So here it is. As honest as I can say it.
When I was a child I would walk through my house and get hit and ask why and the sociopath I pretended to be my father would tell me it was just for gp, general purpose. I got accustomed to it, it was actually one of the less terrible pieces of my existence. Being hit, I could deal with that. I could deal with the insults causally said to me in the house, slut, fat, bitch, whore. The best part of my years were my trips to my grandmother’s house where at least we’d have enough to eat, and instead of the beatings I just got called fat. These were the easiest parts of my existence, so when people ask me why I was successful in school, I don’t know how to tell them that school, with all its ridiculousness, with the lack of books and the food and the never fitting in, was the thing I fantasized about, because at school, I was undeniable.
My mom used to hide my test scores from my siblings to spare them the comparisons. I was the family scapegoat. When I asked her why she was so hard on me in particular she said it was because I could handle it and because she didn’t want me making the same mistakes. This is why my mother never felt the compulsion to tell me that there was anything I did well, she was afraid that if I knew my power that I would be an uncontrollable nightmare. When the sociopath went to jail I was 14, the beatings and the names didn’t stop, though the attempted rapes did and for that I felt blessed. I took the blows and the words from my sister and my grandmother because I knew that it was the only way for them to express their anguish. I’ve had people tell me that they were cruel to me because I was only one who could take it, a lot. That’s why by the time college rolled around, I could survive any critique. And I could also survive that treatment from the people who called me their girlfriend. I survived it by making myself numb, so numb, in fact, that I don’t really remember my childhood and now don’t even know when I dislocate my jaw or hip.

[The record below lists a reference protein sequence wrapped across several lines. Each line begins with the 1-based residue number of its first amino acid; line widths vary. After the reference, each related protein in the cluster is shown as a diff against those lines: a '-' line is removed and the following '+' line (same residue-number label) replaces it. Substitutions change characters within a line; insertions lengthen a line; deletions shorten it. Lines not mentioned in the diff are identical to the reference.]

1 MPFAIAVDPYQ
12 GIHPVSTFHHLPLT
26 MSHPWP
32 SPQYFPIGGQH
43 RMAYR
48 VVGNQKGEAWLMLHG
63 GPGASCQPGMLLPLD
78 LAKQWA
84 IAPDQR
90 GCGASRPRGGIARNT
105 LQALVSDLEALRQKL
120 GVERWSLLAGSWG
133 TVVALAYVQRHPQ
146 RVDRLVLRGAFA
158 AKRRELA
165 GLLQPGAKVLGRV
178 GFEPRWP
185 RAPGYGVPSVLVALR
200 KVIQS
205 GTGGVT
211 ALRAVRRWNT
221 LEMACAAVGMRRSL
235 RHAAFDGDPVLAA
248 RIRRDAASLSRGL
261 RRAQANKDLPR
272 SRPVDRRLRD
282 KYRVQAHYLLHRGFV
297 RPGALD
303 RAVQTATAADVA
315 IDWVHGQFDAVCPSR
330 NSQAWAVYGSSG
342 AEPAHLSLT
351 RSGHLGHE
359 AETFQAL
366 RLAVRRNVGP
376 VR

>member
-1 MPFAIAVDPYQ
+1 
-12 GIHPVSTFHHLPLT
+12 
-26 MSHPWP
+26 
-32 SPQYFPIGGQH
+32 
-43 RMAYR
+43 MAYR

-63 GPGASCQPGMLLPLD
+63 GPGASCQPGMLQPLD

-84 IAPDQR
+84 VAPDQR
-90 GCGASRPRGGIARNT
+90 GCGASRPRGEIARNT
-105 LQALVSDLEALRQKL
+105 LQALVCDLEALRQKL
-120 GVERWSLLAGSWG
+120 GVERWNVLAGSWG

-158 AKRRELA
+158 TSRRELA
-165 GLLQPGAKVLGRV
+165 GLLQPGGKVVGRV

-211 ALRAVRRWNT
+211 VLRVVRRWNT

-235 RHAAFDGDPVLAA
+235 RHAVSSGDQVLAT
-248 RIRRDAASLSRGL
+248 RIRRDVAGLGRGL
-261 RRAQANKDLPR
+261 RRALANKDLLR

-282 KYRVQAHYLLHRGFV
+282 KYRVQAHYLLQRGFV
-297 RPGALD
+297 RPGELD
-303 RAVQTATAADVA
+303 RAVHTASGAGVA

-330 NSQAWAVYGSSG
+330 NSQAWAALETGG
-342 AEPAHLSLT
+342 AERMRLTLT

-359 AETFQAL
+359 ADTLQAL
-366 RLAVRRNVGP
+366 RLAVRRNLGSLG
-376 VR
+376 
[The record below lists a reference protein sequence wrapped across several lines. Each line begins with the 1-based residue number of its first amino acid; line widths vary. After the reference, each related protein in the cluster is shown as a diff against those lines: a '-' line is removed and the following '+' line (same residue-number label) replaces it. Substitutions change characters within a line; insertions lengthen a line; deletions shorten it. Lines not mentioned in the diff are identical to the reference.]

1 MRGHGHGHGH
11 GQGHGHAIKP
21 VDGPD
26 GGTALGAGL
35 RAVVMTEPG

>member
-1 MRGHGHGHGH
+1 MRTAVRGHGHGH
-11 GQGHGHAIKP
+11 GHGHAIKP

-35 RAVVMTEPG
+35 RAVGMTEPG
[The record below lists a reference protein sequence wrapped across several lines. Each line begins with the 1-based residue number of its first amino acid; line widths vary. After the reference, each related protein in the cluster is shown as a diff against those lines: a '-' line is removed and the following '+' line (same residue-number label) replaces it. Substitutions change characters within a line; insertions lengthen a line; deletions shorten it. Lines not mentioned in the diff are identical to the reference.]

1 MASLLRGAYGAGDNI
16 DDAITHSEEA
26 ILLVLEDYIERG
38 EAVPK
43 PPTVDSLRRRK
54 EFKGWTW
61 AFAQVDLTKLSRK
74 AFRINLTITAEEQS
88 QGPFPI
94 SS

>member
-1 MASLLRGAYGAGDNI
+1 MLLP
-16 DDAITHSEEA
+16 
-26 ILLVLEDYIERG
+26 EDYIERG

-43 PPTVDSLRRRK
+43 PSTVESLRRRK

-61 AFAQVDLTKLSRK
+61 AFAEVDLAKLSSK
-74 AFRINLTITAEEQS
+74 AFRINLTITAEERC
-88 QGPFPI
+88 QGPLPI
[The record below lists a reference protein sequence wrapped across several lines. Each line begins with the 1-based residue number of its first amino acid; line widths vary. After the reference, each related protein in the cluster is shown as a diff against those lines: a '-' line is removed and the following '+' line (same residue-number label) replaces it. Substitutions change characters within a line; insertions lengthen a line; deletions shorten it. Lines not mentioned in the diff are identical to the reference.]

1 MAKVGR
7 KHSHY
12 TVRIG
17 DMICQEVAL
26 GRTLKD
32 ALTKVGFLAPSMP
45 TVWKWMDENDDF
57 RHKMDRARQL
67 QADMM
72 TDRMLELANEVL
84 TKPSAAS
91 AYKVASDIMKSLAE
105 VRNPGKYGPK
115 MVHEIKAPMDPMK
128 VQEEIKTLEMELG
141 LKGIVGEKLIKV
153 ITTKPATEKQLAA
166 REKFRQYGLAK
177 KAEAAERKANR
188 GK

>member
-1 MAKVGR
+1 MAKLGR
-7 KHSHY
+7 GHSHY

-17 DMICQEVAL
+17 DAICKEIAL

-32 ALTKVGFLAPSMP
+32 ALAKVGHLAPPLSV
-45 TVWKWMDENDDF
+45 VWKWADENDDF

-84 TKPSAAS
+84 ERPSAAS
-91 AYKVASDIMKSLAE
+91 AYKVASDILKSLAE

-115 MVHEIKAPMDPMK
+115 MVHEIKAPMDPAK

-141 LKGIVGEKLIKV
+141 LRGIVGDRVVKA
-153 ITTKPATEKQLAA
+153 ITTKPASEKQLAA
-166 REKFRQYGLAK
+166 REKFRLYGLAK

I was weird for a Stanford student in many ways, but the one that seemed to interest people the most was that I was not an outcast in high school. I wasn’t universally loved, either. When I was 14 a group of girls decided that they were frustrated with my popularity and confidence and they shouted whore at me in the hallways and wrote me letters in which they told me how terrible I was. They threatened to beat me up shortly after I had finally escaped someone that had been beating me for the fun of it. I wish I could tell you that the adults intervened but in my neighborhood the only real adults were the more competent kids. So as my now former friends attempted to dethrone me, the black girls at my high school came to my defense and said “if you touch her, then you deal with us.” I was surprised to say the least. I was used to using that line to defend people, just 2 weeks before the mean girl shenanigans started I had a guy beat up for sexually assaulting one of the girls that now threatened me. For six months, this torment continued but it ended up just back-firing and making me more powerful, mostly because they were never able to get me to admit that they had hurt me. Instead I sent their letters back written with comments in impeccable satire. By sophomore year, I was undisputedly running things, and I was doing it from my home because my health forced me into independent study.